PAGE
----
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What Does It Mean To “Ease Into the Cloud”?

 

A couple of weeks ago, we announced the availability of the JBoss Enterprise Application Platform 6 beta, a major milestone on our march to bring our next-generation platform to enterprises. In the blog post and during last week's webinar we mentioned an idea called “Ease into the Cloud,” but what does that really mean?

 

At Red Hat, we have been talking about cloud for years and how it is changing computing, especially enterprise IT. When we started working on cloud-enabling our platform, we had some concrete ideas on what the JBoss experience of “going cloud” should be:

 

  1. Going Cloud Is Not A One-Way Trip – Often when we see a technology shift, the enterprise customer is forced down an irreversible path. In some cases this means re-architecting your apps, rewiring your integration and, with cloud, even potentially rethinking your approach to data, taking time and money away from innovation and results. But that's not how it should be with cloud. Organizations need to move workloads bi-directionally from the cloud to the enterprise, or from the enterprise to the cloud, quickly and easily in either direction. This is why organizations are increasingly specifying open, “hybrid” clouds as a core tenet of their enterprise architecture. There will be cases where organizations must move workloads between different cloud providers and technologies. Whatever the need, enterprises can use JBoss solutions to meet a broad range of needs. This could be based upon load, where you are in the application lifecycle or just to save money. In any case, an application on a Platform-as-a-Service (PaaS) should be easy to run, on-premise or vice versa. Likewise, getting away from traditional data approaches and switching to, for example, Red Hat JBoss Data Grid 6, should not mean replacing existing databases but complementing them for cloud-based applications.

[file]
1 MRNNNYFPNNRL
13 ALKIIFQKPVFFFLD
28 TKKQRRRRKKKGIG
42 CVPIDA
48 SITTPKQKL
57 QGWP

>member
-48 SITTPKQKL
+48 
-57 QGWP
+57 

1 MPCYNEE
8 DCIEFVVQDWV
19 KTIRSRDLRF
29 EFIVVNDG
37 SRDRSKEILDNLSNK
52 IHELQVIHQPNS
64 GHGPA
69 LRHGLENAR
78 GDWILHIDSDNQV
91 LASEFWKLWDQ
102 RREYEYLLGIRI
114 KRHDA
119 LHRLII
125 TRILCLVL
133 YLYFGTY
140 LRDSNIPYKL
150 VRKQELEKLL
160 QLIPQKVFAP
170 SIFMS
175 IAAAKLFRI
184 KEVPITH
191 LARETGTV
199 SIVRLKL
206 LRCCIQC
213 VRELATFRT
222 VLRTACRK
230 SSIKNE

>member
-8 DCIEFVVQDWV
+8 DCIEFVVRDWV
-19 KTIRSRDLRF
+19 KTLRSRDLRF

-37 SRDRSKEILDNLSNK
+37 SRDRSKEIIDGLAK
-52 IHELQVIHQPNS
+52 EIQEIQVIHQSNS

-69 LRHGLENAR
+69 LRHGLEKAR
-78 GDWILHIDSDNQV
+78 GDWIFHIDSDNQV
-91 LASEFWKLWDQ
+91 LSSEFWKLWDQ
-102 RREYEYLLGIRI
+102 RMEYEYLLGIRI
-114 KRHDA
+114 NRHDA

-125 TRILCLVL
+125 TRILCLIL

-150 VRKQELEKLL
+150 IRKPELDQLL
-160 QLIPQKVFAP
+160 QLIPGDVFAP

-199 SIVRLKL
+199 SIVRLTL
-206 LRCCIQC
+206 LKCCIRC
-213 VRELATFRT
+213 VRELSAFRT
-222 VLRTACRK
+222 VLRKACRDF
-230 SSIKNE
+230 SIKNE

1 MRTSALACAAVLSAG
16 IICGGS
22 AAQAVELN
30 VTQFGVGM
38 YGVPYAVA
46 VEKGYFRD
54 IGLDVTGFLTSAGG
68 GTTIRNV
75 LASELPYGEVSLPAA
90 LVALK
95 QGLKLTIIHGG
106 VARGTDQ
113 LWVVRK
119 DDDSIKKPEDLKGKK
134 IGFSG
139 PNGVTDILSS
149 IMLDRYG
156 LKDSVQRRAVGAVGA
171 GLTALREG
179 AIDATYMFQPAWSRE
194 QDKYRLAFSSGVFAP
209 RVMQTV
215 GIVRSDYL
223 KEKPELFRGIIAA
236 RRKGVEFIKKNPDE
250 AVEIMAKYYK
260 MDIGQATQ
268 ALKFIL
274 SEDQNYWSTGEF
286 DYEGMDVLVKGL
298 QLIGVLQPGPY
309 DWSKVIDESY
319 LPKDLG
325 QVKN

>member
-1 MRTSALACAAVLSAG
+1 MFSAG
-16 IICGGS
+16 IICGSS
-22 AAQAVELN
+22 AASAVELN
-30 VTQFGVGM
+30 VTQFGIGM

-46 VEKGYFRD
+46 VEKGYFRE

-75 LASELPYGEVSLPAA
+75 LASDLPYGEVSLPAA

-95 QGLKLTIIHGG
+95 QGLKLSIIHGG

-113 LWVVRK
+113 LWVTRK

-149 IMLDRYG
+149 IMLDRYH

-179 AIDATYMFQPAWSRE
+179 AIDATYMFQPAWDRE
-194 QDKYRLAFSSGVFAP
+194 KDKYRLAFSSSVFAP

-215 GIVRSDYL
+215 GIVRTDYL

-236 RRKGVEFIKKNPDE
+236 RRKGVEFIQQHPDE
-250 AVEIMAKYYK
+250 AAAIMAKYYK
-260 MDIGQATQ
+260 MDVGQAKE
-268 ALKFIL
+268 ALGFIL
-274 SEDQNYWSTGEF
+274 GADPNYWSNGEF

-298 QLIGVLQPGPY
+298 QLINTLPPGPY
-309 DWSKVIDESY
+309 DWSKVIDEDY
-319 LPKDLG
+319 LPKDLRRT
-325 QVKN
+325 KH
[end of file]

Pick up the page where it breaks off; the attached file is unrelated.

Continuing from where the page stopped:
1. Going Cloud Is Not Just About “A” Cloud – While we believe we have the best stack for cloud (from OS on up) we also know that people value the choice Red Hat provides. That is why we are planning to architect JBoss Enterprise Application Platform 6 to run well in a variety of environments (including OpenShift, Amazon and VMware). This design principle also extends to other Red Hat cloud efforts. Just as OpenShift seeks to provide a path to the cloud for all developers (Java, mobile, PHP, etc.), JBoss aims to be an application platform for all clouds.

  2. Going Cloud Is On YOUR Terms – Not everyone will move to the cloud, or at least not immediately. As far as we are concerned, every organization should be able to choose their own path. One organization's cloud may be an Infrastructure-as-a-Service (IaaS) or basic stuff in a PaaS with everything else on-premise. As a result, we are working to make the technology more easily transferable and investigating how to make subscriptions to Red Hat JBoss Middleware Solutions cloud-ready as well. Last year, we created a new subscription pricing model that simplified the pricing for bare metal or virtualized deployments. In the future, we plan to make subscriptions for JBoss Enterprise Application Platform available as a part of other Red Hat offerings. We are providing customers the tools and flexibility to move into the cloud at their own pace.

 

That's how we're helping enterprises “Ease Into the Cloud.” And, again, please check out the JBoss Enterprise Application Platform 6 beta – available now, and well worth a close look.